Connectivity changes everything. That’s the credo driving this year’s GigaOM RoadMap conference, not to mention just about every corner of our day-to-day lives. As human beings, we are now connected to one another through not just our social networks but also our cars, the books we read, the albums we download and even our own health and wellness habits (to name just a few areas).
With that in mind, GigaOM Pro has singled out certain areas in the technology industry where we see this shift to constant connectivity taking place most drastically.
Digital music, for example, has been in perpetual stagnation for the better part of this century — until recently, that is. Thanks to services like Pandora and Spotify, among others, the space is changing. Research director David Card tunes in to find out why we’re hearing noise again — lots of it.
VP of research Michael Wolf, meanwhile, turns his eye toward the e-books industry to find out which of its vectors — the big publishers, the hardware, the cloud or social media, to name a few — will be the biggest disruptor. He also forecasts the market’s growth for the next few years.
Connectivity isn’t just about consumer media, though. As Adam Lesser explains, the trend of being constantly connected is as much a part of monitoring one’s use of energy at home as it is about sharing a song. Here he profiles the home energy management and collaborative consumption spaces, sectors of the cleantech industry where connectivity is propelling the biggest change.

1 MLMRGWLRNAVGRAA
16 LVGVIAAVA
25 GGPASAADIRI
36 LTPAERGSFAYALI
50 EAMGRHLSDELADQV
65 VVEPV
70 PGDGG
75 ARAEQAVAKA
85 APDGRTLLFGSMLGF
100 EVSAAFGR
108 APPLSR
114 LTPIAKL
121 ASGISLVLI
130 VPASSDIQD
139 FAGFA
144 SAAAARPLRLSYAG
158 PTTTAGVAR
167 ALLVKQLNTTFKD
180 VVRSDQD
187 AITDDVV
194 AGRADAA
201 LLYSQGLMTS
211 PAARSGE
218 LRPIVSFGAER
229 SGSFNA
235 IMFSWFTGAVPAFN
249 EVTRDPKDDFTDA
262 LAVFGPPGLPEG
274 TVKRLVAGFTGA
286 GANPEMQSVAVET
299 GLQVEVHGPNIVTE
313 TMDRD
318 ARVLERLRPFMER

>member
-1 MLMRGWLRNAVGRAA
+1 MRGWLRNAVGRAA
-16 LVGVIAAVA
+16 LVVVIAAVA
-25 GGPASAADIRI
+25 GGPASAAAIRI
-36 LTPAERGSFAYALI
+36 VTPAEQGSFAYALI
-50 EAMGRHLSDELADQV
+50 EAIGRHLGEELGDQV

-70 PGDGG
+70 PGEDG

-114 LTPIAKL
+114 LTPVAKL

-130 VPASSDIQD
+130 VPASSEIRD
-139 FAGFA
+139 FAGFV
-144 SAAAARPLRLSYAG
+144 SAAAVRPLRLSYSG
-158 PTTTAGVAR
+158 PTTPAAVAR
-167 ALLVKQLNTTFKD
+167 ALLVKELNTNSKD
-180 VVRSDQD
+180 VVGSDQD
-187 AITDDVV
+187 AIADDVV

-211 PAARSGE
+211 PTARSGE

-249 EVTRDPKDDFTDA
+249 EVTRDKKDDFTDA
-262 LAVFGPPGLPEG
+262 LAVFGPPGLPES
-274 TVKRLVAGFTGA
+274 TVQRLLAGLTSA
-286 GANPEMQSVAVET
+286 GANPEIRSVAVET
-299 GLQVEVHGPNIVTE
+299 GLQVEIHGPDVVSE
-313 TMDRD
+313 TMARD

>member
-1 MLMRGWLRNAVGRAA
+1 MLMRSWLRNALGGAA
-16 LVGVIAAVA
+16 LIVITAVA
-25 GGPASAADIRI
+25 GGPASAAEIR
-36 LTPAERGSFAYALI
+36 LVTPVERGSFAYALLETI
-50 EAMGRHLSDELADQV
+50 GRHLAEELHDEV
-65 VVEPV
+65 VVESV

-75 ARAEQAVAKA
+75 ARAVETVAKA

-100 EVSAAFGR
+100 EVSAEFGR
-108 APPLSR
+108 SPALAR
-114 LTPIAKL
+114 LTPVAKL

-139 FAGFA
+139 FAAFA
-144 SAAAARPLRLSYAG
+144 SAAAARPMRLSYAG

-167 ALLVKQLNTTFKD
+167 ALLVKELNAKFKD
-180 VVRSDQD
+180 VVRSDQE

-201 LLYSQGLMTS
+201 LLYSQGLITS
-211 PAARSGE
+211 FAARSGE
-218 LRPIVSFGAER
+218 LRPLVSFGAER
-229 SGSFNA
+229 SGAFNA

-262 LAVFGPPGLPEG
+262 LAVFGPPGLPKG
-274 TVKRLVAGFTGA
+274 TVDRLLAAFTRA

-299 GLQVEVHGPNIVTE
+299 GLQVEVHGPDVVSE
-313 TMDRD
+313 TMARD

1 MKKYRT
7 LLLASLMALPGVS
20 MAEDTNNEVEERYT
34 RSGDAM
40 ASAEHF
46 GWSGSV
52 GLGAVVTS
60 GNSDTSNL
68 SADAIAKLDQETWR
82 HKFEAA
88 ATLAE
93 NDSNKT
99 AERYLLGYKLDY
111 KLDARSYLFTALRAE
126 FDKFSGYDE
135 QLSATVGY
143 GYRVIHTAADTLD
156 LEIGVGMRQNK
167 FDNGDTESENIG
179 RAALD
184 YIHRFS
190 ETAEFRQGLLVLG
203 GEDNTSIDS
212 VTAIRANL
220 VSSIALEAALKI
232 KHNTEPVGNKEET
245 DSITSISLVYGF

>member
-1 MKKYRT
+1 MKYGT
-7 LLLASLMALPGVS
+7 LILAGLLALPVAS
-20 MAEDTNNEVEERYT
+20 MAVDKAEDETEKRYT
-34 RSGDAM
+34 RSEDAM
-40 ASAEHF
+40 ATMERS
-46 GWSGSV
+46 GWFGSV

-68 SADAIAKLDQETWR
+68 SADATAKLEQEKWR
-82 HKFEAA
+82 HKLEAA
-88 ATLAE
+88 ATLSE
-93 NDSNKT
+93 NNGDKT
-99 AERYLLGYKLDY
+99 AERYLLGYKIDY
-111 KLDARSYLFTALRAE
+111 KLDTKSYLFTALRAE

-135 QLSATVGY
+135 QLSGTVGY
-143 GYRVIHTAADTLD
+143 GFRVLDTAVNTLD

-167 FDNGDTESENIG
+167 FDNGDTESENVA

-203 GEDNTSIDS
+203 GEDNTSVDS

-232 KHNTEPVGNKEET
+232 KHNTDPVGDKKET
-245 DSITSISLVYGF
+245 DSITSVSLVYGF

Pro analyst Jody Ranck, meanwhile, explores the trends and technologies driving a new level of connectedness in the health care space, where electronic health records and mobile apps will eventually replace the papers and file folders that store our wellness information.
It’s not a conversation about connectedness without bringing up data and how we use it. Debates (not to mention numerous lawsuits) around privacy and ownership of that data are well-documented. Pro analyst and GigaOM reporter Derrick Harris examines five issues that must be solved to regulate data and empower the consumer in this new era of connectivity.
As is true in any compilation, our selected areas aren’t exhaustive, and there are many other industries in the technology world being changed by connectivity. We encourage you, readers, to weigh in with thoughts on those in the comments section of this report.
– Jenn Marston, Editor, GigaOM Pro
- Disrupting digital music – by David Card
- Current trends
- Outlook: key disruption vectors in digital music
- Companies to watch
- Upsetting the status quo
- The future of connected health: anytime, anyplace – by Jody Ranck, DrPH
- Aging global population and rising health expenses
- Where technological and social change meet: opportunities in connected health
- Who to watch in the future
- Key issues for the future
- Cleantech, meet connectivity: a new era of energy efficiency – by Adam Lesser
- Car sharing
- Connecting the home
- The Smart Grid
- The ideas that survive
- An e-book market analysis and forecast – by Michael Wolf
- Disruption vectors in the e-book market, 2011-2016
- An e-book market forecast
- Rapid change
- Dissecting the data: 5 issues in our digital future – by Derrick Harris
- Legislation designed with the web in mind
- Making privacy understandable
- What to do with mobile data
- Making connected data real
- Empowering consumers
- About the authors
- Further reading